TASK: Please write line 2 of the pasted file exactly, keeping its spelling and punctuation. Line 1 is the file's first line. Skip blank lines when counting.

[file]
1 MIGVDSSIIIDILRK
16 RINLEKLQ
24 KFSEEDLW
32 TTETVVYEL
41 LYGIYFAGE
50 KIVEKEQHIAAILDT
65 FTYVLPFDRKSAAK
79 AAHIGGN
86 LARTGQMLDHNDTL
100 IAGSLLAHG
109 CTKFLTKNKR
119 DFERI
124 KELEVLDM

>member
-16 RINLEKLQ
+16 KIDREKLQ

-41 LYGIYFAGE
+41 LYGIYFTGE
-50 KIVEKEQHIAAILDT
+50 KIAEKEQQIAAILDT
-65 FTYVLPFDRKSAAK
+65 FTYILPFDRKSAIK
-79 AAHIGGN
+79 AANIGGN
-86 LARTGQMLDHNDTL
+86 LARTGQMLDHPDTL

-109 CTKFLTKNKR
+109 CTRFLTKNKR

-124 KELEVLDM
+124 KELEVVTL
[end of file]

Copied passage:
16 RINLEKLQ